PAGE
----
Tuesday, September 1, 2015

Traditionalist Ecclesiology- is there a future for Traditional Latin Christianity?

Recently, a reader commented to me that Traditionalism doesn't have much of a long term future in the Roman Church.

To draw this out a bit by way of example, consider the following reactions to a recent announcement by the Bishop of Rome that referenced the SSPX in its conclusion. What follows is an exercise in contrast:

"We have always believed that, though negotiations are important to smooth details, only a generous and kind unilateral settlement by the Supreme Legislator could get things done -- that was the only way Summorum Pontificum was promulgated as well."

--- well known Trad blog


"In the ministry of the sacrament of penance, we have always relied, with all certainty, on the extrdaordinary jurisdiction conferred by the Normae generales of the Code of Canon Law."

--- SSPX statement on the same.

Do you see the difference in ecclesiology? One looks at the Bishop of Rome as the ultimate authority. The other references a Law to which everyone is subject. Can you spot the significance?

Traditionalism only works if one accepts that papal authority has been grossly exaggerated in the Roman Church. It requires the conviction that far from being the ultimate authority, there is a code of law to which even the Pontiff is subject. This law, ecclesiastical law, belongs to the Church proper and the Church proper is subject to it. 

I have often wondered if the SSPX will, in one way or another, fully encapsulate the ecclesiology that results from their very existence. To some degree, the SSPX understands what is at stake with communion with Rome in a way that Ecclesia Dei groups do not. If the Bishop of Rome is accepted as the supreme authority, there is little justification for any dissent from the exercise of said authority. The SSPX holds there is a law higher than the authority of the Roman pontiff and said law is demonstrable in the canons of the Church.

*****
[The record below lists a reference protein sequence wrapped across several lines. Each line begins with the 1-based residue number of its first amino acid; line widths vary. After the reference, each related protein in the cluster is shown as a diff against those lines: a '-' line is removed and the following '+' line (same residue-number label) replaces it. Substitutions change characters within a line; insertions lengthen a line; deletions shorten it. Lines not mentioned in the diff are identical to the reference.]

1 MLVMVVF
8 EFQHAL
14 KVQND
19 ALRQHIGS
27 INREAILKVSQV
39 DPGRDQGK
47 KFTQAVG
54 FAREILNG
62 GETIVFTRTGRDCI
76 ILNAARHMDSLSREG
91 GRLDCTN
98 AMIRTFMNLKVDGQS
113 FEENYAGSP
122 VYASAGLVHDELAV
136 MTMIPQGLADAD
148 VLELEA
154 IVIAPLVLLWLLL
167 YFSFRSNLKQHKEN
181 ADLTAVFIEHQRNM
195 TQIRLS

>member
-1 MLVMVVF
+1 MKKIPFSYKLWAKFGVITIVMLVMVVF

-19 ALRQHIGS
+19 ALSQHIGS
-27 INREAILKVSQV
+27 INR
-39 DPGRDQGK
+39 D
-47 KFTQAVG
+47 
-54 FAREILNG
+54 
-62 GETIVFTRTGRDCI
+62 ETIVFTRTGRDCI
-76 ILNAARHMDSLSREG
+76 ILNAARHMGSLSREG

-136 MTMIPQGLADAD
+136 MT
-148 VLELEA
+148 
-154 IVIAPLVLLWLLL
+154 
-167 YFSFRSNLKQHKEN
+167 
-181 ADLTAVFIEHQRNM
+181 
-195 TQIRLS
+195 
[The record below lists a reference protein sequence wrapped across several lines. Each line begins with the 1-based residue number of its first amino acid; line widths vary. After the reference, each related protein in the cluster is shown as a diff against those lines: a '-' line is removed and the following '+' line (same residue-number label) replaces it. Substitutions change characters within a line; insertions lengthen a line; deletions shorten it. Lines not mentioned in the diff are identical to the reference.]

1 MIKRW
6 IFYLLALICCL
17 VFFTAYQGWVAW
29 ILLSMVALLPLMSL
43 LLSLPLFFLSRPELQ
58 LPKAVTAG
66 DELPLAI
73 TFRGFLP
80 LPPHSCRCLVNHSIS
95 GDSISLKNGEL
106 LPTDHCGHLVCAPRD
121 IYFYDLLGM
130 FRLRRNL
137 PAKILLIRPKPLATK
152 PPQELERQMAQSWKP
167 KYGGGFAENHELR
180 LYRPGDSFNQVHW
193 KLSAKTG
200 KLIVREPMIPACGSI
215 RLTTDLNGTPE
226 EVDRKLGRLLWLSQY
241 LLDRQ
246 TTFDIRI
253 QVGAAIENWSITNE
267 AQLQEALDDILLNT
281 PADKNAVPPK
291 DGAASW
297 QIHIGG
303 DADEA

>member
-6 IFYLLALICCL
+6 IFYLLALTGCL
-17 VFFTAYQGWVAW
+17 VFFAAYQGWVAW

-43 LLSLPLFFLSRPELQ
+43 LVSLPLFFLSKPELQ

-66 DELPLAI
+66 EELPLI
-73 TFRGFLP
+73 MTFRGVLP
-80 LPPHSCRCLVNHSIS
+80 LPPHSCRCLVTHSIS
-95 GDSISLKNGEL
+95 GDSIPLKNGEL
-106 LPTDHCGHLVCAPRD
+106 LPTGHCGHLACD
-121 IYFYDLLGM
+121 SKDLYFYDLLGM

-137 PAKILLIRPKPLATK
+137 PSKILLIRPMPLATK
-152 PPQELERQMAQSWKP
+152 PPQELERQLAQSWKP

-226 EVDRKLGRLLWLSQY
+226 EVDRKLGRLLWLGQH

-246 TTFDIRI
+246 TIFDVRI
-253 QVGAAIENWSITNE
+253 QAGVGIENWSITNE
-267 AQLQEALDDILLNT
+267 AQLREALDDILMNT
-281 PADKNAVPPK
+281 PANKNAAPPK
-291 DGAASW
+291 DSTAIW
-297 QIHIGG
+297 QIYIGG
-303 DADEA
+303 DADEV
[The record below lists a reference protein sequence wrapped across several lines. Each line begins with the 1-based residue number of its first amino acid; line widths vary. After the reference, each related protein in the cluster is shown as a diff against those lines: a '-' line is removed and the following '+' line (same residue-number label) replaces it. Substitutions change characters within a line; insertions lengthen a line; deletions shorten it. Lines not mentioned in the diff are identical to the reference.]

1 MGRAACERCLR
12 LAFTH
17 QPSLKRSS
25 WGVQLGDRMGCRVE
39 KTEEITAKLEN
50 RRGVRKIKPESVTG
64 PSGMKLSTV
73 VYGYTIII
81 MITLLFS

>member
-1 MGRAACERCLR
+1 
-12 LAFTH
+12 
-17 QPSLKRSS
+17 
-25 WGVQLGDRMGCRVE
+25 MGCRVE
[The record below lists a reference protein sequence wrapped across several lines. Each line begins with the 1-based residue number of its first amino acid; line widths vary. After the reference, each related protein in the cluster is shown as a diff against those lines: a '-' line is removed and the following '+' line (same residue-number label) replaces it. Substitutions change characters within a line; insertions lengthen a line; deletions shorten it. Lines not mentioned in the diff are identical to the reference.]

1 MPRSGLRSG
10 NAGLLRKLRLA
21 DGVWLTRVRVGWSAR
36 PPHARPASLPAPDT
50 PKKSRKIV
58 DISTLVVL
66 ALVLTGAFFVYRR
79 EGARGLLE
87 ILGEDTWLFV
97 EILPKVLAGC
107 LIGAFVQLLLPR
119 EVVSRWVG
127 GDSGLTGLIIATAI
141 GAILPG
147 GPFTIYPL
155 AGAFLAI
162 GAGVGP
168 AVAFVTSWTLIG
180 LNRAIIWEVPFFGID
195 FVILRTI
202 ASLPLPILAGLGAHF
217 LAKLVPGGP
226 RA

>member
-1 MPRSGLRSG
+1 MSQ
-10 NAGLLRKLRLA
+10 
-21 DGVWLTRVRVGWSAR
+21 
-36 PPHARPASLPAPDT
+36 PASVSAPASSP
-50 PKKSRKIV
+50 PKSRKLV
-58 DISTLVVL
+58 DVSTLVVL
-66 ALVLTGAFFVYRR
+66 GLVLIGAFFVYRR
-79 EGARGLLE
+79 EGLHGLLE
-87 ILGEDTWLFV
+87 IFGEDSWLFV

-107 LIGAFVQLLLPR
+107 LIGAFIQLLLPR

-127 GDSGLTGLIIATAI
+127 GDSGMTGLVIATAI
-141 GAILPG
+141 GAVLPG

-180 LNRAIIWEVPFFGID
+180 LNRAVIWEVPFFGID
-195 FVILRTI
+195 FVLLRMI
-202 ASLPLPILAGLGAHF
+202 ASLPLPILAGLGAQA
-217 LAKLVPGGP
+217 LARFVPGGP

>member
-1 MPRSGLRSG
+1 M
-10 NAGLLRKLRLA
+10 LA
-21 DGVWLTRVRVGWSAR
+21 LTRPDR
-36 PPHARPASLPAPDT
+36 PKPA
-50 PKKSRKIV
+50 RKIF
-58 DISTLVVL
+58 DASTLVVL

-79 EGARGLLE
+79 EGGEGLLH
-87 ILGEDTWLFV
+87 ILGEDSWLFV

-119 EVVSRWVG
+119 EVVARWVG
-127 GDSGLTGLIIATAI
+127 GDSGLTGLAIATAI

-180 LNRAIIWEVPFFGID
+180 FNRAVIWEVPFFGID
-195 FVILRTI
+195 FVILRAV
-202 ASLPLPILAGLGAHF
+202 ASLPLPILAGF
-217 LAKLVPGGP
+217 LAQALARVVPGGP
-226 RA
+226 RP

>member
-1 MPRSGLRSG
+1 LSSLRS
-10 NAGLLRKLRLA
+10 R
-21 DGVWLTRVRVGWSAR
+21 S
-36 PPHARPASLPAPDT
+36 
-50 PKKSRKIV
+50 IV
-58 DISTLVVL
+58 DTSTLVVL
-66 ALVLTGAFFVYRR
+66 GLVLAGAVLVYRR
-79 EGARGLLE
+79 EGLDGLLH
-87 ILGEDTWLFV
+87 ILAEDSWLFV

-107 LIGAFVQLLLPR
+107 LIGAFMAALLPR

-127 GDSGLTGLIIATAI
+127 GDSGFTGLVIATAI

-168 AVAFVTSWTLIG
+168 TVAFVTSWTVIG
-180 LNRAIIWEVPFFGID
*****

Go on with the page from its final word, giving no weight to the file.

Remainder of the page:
Bearing the above in mind, I would agree with the reader who emailed me to a certain extent. The Traditionalists that have sought and achieved communion with Rome eventually reach a point where their existence will be difficult to justify. 

Conversely, those who have broken communion with Rome have a greater justification for their existence and propagation. The resolution can only come when there is a restoration of law upon the Bishop of Rome. 

All of the above should not be construed as an endorsement of the SSPX, or at least that is not the intention. Rather, it is written with the intention of demonstrating that the current scenario of Traditionalism, concerning both liturgy and spirituality, has an end point. 

Ecclesia Dei groups have a finite amount of time. Their ecclesiology leads them to accepting Roman authority. Eventually, they will reach a point where they have to reconsider their liturgical use. This is not necessarily a bad thing. Clearly the modern Roman liturgy can carry on the Latin tradition if it is the intention of the community utilizing the books.

The SSPX, meanwhile, have followed an ecclesiology that brings them to nearer to Orthodox ecclesiology than contemporary Roman ecclesiology. Much as Rome I suspect fears, they have the ability to perpetuate until they become a Church running parallel to Rome. Again, this is not necessarily a bad thing, in so far as it would propel the Latin Church back to an earlier ecclesiology that had a healthy respect for the Bishop of Rome but did not subordinate the Church to him.